4 Things to Do Before that Hobby Lobby Post
If you are like me, your social media feeds are currently a minefield. Between all the delightful love for Tim Howard and slightly annoying photos of other people’s fabulous beach vacations are contentious posts about the Supreme Court Hobby Lobby decision. As someone who has numerous friends on both sides of this issue, my feeds are full of posts on the triumph of religious freedom as well as the war on women. It is exhausting and often disheartening. So instead of adding my opinion/explanation/apologetics to the social tsunami, I’m asking a question. How we can clearly articulate our heartfelt convictions while maintaining our relationships (and perhaps even persuading someone to see our point of view along the way)?
In an address to our university’s faculty and staff before the 2012 election, our president discussed the importance of “conviction and civility” in our discourse. As a faith-based institution we share certain convictions, but even within that commonality there is still a great deal of diversity, especially as we look at the mixture of Republicans, Democrats, and Independents that comprise our 900 full and part time faculty and staff across three campuses in three different cities.
The remarks focused on the importance of the word “and” in “conviction and civility.” Regardless of your ideology I believe the words ring true. If we have conviction but not civility, our words can do more harm than good; if we have civility without conviction, we become untethered and our words have little impact. So how do we balance these ideals in digital discourse?
If we have conviction but not civility, our words can do more harm than good; if we have civility without conviction, we become untethered and our words have little impact.
While we like to blame the 24 hour news cycle, the political right, the political left, social media or the decline of western civilization for the incivility of our discourse, I believe the solution, especially on social media, is for each of us as individuals to embrace the idea that we can be civil without sacrificing our convictions. On a practical level, how might we do this? I believe as we discuss cultural and political issues about which we are passionate, there are four tests we can use to post with conviction and civility.
The Educate vs Infuriate Test: One of the best ways to judge language and tone is by reading our own post but inserting the opposite point of view. Are our comments or the comments of the article/blog/political cartoon we are linking to providing perspective to someone who agrees/disagrees? Or as you read it from the opposite point of view is it so infuriating you quit reading? By removing our own ideology from the equation, we are better able to focus on the delivery and determine if our thoughts are expressed in a way that someone who disagrees might actually read and be motivated to discourse instead of discord.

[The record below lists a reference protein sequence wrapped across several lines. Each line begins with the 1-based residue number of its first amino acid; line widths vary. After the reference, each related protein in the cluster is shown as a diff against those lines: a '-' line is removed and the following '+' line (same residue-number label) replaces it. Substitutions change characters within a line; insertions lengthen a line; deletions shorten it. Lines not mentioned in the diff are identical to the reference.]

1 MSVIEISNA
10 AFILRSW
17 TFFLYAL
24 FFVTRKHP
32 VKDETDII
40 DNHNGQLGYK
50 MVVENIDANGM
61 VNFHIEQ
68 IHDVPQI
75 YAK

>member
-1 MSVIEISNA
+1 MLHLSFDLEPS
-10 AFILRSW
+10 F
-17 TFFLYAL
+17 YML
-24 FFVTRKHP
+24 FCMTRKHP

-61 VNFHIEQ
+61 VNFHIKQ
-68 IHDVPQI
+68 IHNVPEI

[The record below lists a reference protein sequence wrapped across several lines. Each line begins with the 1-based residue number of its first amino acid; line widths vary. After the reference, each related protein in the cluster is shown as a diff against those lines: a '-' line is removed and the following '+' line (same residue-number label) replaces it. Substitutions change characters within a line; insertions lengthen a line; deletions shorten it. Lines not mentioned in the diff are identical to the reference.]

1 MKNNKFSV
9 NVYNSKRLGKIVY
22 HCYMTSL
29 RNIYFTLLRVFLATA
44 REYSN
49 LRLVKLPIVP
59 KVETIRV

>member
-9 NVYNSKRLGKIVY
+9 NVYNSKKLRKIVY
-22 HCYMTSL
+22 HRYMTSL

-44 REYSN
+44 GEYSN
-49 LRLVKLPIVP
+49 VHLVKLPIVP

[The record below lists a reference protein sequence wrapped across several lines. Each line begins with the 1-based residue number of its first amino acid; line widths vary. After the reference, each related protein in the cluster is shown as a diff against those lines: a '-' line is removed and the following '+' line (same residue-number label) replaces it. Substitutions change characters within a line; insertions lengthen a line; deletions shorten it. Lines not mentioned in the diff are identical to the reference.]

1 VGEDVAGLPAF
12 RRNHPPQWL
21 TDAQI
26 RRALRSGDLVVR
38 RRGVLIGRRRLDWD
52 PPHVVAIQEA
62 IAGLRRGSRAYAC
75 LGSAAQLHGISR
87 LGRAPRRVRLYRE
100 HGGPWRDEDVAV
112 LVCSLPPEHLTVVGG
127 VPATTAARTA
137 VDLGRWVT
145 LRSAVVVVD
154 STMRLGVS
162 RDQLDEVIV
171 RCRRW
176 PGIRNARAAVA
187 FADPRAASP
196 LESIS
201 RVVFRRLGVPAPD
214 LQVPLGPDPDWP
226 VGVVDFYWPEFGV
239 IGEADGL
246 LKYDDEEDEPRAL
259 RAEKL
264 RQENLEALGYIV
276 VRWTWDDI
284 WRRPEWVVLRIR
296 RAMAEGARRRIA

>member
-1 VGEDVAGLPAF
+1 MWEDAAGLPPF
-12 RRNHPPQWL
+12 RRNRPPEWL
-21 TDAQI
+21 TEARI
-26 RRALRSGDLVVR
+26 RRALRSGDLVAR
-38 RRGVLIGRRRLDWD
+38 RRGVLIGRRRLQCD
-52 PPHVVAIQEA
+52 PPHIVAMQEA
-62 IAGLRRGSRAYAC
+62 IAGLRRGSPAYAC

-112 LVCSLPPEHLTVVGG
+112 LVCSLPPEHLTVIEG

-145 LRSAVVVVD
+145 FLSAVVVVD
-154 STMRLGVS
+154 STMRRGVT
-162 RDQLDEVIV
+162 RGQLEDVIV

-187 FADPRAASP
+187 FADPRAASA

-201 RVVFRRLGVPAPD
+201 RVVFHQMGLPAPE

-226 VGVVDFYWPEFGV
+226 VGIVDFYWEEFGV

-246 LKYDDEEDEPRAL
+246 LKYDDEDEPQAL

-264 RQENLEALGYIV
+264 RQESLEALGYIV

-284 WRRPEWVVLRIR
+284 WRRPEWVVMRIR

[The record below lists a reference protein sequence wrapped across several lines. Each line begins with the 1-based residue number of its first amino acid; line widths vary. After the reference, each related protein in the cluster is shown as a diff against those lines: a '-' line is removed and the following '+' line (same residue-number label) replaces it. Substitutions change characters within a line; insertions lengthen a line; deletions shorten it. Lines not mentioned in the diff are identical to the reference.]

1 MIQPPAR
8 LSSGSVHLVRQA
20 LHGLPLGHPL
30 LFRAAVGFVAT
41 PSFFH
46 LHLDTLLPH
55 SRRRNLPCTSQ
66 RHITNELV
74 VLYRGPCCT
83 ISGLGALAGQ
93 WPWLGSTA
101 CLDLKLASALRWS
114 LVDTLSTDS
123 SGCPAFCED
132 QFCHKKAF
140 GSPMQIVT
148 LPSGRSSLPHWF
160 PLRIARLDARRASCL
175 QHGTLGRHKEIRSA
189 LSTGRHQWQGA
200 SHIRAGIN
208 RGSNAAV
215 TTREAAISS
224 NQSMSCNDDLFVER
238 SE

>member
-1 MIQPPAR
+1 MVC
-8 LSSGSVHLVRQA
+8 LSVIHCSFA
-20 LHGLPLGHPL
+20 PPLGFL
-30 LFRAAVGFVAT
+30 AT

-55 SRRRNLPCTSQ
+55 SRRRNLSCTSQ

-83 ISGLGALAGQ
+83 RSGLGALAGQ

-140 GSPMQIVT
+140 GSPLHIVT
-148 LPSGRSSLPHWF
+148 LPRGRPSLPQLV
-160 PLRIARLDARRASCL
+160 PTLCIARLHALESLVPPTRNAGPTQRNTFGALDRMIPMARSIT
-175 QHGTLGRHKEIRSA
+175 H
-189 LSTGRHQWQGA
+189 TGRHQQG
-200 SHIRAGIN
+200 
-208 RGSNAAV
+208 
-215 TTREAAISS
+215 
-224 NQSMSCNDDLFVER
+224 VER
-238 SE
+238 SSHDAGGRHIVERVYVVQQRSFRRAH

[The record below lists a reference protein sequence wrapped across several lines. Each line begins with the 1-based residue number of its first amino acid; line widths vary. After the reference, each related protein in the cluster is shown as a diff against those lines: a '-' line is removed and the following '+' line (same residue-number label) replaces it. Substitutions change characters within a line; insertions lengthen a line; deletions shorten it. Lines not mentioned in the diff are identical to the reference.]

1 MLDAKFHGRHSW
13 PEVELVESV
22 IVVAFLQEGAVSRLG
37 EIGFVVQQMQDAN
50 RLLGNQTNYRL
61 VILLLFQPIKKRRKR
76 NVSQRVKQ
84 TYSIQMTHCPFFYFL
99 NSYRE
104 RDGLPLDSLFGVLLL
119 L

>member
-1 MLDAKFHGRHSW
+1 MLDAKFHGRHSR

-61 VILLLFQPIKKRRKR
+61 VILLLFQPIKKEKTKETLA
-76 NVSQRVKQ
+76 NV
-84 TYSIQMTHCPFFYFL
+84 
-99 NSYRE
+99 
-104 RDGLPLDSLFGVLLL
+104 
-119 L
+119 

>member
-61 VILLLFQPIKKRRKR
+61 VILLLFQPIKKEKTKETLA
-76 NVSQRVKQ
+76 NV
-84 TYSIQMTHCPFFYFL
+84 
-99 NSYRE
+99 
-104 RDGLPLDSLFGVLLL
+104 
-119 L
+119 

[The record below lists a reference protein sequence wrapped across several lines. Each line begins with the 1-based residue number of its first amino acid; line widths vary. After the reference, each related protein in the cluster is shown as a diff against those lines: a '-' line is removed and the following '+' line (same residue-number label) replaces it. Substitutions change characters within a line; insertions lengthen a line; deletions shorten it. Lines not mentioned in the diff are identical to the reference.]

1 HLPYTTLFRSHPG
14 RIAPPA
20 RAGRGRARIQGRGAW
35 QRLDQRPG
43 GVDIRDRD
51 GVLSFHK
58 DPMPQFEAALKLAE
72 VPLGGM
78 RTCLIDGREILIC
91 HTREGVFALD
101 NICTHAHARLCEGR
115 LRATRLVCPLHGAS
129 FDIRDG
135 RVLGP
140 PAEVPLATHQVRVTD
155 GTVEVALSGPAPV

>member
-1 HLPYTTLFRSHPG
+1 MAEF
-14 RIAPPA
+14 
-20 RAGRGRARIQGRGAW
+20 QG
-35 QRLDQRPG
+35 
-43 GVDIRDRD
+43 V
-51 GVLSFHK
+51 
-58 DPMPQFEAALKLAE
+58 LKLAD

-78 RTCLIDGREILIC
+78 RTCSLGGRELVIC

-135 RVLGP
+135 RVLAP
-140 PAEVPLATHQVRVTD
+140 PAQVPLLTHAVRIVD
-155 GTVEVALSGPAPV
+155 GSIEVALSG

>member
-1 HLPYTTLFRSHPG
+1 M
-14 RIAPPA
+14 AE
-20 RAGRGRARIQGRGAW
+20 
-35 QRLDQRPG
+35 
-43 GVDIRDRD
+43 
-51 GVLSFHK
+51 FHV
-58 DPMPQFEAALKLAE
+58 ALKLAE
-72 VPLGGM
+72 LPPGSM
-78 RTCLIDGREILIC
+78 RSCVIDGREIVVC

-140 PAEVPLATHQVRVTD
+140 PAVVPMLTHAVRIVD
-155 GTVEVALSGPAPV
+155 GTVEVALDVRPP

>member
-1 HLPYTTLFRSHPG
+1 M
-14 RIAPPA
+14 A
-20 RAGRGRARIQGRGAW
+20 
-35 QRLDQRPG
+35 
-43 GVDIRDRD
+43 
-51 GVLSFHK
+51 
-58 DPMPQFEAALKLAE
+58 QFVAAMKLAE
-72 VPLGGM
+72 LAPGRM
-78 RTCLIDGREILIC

The Tone Test: Like email, instant messages, and texts, our social media posts don’t have the context of emotion and vocal inflection. Most of us have at some time sent what we thought was an innocuous message, only to receive a flaming reply making it very obvious the receiver had interpreted it quite differently. Often this is because when we read the text we are projecting our intended tone, and when the receiver doesn’t have that context the words alone can come across differently. Dr. Daniel Goleman, in his book Social Intelligence, suggests that there is an innate negativity attributed to neutral digital text, meaning that if the digital message content is neutral we actually assume a negative tone. Regardless, it is important that we intentionally find a way to clearly communicate our tone as well as our content. We can do this through language and word choice, as well as through a thoughtfully placed emoticon. I must admit, I hate cutesy heart emoticons as much as the next person, but a well placed smiley face can make all the difference in how a post is interpreted.
The Personal Test: It is easy to flame, eviscerate or create a straw man in the face of nameless, faceless enemies. I have seen numerous posts in the last 48 hours that begin “I can’t understand how people can [insert snarky, over-simplified characterization here].” But in reality many of us have friends with differing points of view. They aren’t nameless or faceless…they aren’t even the enemy. A great way to process what we post is to mentally insert the name of someone we actually know into the post. By thinking about our audience as individuals we are more likely to add nuance and avoid hyperbole.
The Face to Face Test: There are numerous studies on the way sharing online affects what we are willing to share and with whom. Described by psychologist Dr. John Suler as the “online disinhibition effect,” people are less inhibited typing and sending for a variety of reasons, including feelings of invisibility and online asynchronicity. This can have positive and negative consequences. The question we should ask ourselves before we post is simple. Would we say this to every person in our social media realm if they were standing right in front of us? If not, we should regroup or perhaps refrain from comment.
It is somewhat easy to be critical of online incivility and offer suggestions to improve it. It is equally easy to cynically dismiss the idea that civility is even possible. Perhaps most tempting to me is to say nothing at all. What is difficult is to actually invest the time required to be the difference. To share our convictions with those who do and do not agree with us, and do it with a civility that changes the conversation.